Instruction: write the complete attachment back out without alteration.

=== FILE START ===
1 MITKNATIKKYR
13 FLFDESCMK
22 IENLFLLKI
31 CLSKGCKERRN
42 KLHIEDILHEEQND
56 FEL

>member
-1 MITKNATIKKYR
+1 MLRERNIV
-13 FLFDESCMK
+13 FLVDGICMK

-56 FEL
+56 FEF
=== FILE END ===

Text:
1 MITKNATIKKYR
13 FLFDESCMK
22 IENLFLLKI
31 CLSKGCKERRN
42 KLHIEDILHEEQND
56 FEL

>member
-1 MITKNATIKKYR
+1 MLRERNIV
-13 FLFDESCMK
+13 FLVDGICMK

-56 FEL
+56 FEF